Conscientious consumerism important for personal well being
The other day, an alarming story popped up on my newsfeed. Beneath the image of a nostalgia-inducing rainbow bear with the signature heart tag and covered in thousands of spiders was the headline: “The spider eggs they used to fill beanie babies are finally hatching!” Immediately my mind jumped to Mr. Giraffe, Mr. Rhino and the rest of the Beanie Babies zoo stuffed somewhere in a box in my room, where millions of spiders must have been starting to come out. In my head, my room — in fact, my whole house — had become a spider-infested hole, thanks to those darn Beanie Babies.
My roommate and I even had a conversation about how appalling it was that factory regulations had not detected spider eggs in children’s toys. The ‘90s may be notorious for bad taste in music (cue “Barbie Girl”) and even worse taste in fashion (the age of denim on denim), but could it also be associated with endangering the welfare of the future? Apparently, so.
Recently, I read another story that revealed the truth. The original piece of information was tweeted by ClickHole, which is an offshoot of the satirical news source, The Onion. It turns out that my precious rainbow bear had not been a spider-hatching ticking time bomb after all, but rather another crack at the anti-renaissance of the ‘90s.
The issue had been resolved — or had it really? I consider myself a relatively rational and realistic individual. There had to be a problem with the fact that I had completely believed there were 20-year-old spidery eggs in my Beanie Babies.
That’s when I began to think, and the light bulb clicked. I had grown up in a time when Taco Bell tacos were deadly, when new cars were in danger of brake failure and when Easy Bake ovens had led to the amputation of fingers. If peanut butter could cause sicknesses and baby cribs could cause suffocation, then surely there could be buggy beanie babies.
Let’s take a look at this timeline of events. In 2006, bagged spinach was recalled in 39 states. In 2008, 143 million pounds of beef was recalled. In 2009, peanuts in 3,918 different types of food products were recalled. These numbers make a few bugs in my teddy bear seem tame.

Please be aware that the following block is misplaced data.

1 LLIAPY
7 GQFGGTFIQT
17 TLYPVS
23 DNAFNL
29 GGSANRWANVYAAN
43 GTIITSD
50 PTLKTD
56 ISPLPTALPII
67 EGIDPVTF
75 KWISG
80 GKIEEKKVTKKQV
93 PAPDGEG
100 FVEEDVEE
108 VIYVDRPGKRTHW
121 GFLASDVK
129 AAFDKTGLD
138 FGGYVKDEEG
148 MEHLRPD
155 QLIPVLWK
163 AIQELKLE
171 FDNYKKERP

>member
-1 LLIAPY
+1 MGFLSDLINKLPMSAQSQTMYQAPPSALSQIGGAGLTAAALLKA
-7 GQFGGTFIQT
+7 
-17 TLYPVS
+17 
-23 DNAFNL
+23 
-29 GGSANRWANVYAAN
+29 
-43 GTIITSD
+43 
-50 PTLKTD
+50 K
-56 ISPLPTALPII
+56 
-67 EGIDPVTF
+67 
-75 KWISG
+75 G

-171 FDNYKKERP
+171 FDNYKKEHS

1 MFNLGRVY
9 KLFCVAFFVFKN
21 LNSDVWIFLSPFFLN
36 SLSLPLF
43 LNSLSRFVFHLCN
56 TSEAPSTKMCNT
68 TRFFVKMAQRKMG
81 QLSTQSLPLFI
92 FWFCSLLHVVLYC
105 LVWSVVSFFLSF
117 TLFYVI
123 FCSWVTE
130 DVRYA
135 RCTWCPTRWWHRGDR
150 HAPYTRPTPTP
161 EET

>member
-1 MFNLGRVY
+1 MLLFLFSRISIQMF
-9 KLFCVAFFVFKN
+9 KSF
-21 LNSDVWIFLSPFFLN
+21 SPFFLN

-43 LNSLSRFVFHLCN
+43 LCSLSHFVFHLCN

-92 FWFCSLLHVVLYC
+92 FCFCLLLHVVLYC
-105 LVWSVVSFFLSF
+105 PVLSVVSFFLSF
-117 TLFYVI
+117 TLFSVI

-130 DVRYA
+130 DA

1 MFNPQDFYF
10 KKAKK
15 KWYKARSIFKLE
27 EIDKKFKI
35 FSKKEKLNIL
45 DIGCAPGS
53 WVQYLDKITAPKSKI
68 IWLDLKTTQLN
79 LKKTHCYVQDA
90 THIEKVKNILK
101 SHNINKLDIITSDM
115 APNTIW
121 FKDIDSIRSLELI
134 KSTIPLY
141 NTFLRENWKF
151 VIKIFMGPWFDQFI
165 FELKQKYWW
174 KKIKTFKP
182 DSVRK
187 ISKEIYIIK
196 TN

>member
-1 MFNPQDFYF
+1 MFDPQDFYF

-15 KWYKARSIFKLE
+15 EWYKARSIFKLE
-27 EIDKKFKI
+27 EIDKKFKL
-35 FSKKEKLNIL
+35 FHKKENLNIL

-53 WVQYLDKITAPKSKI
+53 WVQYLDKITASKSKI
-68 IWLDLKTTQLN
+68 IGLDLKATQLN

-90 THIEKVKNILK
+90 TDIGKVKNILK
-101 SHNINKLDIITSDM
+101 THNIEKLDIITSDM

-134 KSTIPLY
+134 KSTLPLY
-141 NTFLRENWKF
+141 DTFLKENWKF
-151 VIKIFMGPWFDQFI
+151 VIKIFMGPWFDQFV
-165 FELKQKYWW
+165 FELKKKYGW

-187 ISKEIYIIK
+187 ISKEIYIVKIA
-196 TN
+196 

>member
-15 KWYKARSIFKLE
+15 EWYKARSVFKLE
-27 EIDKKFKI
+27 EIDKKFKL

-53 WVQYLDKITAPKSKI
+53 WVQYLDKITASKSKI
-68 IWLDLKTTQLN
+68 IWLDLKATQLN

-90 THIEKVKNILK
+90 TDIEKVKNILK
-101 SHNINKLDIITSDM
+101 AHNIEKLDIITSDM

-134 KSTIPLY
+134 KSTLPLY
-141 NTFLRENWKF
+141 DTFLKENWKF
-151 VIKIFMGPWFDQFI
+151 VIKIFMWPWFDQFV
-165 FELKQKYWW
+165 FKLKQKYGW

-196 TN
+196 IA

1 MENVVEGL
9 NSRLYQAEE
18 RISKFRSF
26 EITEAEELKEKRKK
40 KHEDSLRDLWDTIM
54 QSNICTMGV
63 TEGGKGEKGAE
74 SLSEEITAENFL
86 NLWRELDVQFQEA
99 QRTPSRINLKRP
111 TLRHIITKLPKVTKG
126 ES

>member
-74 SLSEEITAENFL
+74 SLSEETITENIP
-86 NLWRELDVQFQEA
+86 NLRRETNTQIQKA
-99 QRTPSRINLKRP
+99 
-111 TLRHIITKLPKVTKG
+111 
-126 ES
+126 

No one knows where E. coli could be hiding — in our supermarkets, our corner stores or even in the spare bag of frozen spinach in the back of your freezer. Just now, we’re learning that our favorite childhood toys are covered in lead-based paints.
It is both saddening and scary that the seemingly innocent products we use today could be the perils of our future. The process of production for everything has become obscured and hidden from the public. No one knows where things come from anymore — our electronics, our clothes or our food. Produce commercials depict bright, cheery farms where cows and chickens are free to roam. The reality could not be more different. Rare footage of chicken farms depict chicken sitting in their own feces, crowded by the corpses of other birds.
Clothing companies boast the production of hand-sewn designer wear. Hand-sewn, yes, but by the hands of sweatshop workers in abominable working conditions of developing nations.
All of this comes down to the fact that we can’t trust the companies we buy our products from because they are harming our health and our well being. Factories care more about finding loopholes in regulations to save money than the safety of their consumers. Disappointing a few thousand consumers is nothing to these giant corporations because there will always be more to take their place. Production is all about numbers and efficiency, not reliability and customer satisfaction. Simply put, time is money, and time can’t be wasted on perfecting the product.
There is no absolute solution. The mass production of consumer goods is a necessary evil of living in today’s world. Unless you’re willing to live off the land pilgrim-style, there is no escaping it. But there are ways we can lessen our dependency on these products. We can make more of our own food. We can stop buying so much stuff. We can be more dependent on ourselves, instead of running to consumerism to solve every problem. If we can make the effort to do these things, our health will thank us. Satisfaction guaranteed.
Courtney Han is a School of Arts and Sciences sophomore majoring in journalism and media studies and political science. Her column, “Fit Wit,” runs on the third Friday of every month.
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